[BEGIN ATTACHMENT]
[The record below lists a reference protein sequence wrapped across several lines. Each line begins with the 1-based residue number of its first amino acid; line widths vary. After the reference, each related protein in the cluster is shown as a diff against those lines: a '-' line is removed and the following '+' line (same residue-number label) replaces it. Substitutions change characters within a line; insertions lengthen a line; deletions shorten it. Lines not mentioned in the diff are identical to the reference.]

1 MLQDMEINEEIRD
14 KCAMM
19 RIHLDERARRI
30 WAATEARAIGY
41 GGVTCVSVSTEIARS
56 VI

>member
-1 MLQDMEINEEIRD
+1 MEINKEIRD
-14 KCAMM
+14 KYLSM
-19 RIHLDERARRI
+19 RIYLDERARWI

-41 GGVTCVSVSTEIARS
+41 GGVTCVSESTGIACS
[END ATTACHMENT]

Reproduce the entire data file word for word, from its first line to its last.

[The record below lists a reference protein sequence wrapped across several lines. Each line begins with the 1-based residue number of its first amino acid; line widths vary. After the reference, each related protein in the cluster is shown as a diff against those lines: a '-' line is removed and the following '+' line (same residue-number label) replaces it. Substitutions change characters within a line; insertions lengthen a line; deletions shorten it. Lines not mentioned in the diff are identical to the reference.]

1 MLQDMEINEEIRD
14 KCAMM
19 RIHLDERARRI
30 WAATEARAIGY
41 GGVTCVSVSTEIARS
56 VI

>member
-1 MLQDMEINEEIRD
+1 MEINKEIRD
-14 KCAMM
+14 KYLSM
-19 RIHLDERARRI
+19 RIYLDERARWI

-41 GGVTCVSVSTEIARS
+41 GGVTCVSESTGIACS